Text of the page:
Atomic swaps have great potential to improve the cryptocurrency space and are yet to be tested on a broader scale. Cross-chain trading can eventually solve many of the problems that are part of most centralized exchanges. Although these exchanges have maintained the cryptocurrency systems up until today, there are several concerns about them. Some of these issues include:
Greater vulnerability: keeping many valuable resources in one location makes them more vulnerable to hacking, and centralized exchanges are prime targets for digital heists.
Funds mismanagement and human error: centralized exchanges are run by people. If those in important roles make mistakes or if the leaders make poor choices regarding exchange operation, users’ funds can be compromised.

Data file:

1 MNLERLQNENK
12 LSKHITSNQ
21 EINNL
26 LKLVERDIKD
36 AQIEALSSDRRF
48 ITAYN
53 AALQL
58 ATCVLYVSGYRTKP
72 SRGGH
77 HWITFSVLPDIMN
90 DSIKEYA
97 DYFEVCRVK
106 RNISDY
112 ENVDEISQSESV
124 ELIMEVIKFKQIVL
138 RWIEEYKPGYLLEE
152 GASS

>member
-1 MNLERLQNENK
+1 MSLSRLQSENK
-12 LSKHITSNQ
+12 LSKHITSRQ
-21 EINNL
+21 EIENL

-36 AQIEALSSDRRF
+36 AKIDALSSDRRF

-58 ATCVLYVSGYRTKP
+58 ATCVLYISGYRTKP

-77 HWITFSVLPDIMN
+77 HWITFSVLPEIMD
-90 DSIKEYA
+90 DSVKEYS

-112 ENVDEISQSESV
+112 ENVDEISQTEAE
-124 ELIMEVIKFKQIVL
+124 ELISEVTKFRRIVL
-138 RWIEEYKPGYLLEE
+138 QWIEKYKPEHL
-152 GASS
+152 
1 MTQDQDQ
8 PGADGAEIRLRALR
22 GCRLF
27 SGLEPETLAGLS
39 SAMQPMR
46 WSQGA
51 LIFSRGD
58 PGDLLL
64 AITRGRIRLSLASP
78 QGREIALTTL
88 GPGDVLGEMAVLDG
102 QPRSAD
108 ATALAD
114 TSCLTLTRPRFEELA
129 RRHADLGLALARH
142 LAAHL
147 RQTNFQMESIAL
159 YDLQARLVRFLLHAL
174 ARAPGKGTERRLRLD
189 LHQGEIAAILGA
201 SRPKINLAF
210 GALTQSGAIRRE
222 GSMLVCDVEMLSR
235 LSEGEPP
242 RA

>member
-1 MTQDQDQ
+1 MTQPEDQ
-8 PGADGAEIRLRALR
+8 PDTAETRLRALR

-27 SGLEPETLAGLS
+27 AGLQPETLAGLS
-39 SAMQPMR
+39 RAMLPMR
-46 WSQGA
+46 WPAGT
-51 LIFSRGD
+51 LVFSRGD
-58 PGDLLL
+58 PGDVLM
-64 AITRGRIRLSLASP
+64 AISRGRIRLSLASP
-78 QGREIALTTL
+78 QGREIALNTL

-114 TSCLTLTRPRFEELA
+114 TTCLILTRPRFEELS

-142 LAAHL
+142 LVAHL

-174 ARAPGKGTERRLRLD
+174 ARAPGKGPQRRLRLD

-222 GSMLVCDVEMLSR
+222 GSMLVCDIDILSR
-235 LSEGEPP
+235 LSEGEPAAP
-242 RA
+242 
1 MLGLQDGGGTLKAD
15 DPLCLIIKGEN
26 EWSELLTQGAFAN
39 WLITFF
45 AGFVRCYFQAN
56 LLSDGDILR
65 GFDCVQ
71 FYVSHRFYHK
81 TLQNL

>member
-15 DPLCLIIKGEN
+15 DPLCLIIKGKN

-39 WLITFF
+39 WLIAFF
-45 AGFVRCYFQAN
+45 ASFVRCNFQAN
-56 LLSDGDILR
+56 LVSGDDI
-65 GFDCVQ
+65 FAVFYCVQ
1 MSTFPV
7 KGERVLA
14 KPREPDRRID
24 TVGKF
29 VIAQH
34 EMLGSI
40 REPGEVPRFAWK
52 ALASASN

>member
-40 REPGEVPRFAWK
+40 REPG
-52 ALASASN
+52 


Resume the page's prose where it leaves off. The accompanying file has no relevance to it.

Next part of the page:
Higher operational costs: centralized exchanges have higher withdrawal and trading fees
Inefficiency in regards to volume demands: when the market activity gets too intense, centralized exchanges often fail to deal with the increased trading demand, causing the system to slow down or go offline.
Regulation: in most countries, cryptocurrency regulation is far from ideal. There are still many concerns surrounding government approval and management.
Although atomic swaps are still fairly new and limitations certainly exist, this technology is driving significant changes in regards to blockchain interoperability and cross-chain trading capabilities. As such, the technique has great potential to influence the growth of the cryptocurrency industry, opening up new avenues in terms of decentralization and peer to peer monetary transfers. The chances are that atomic swaps will be used more and more in the near future, especially within decentralized exchanges.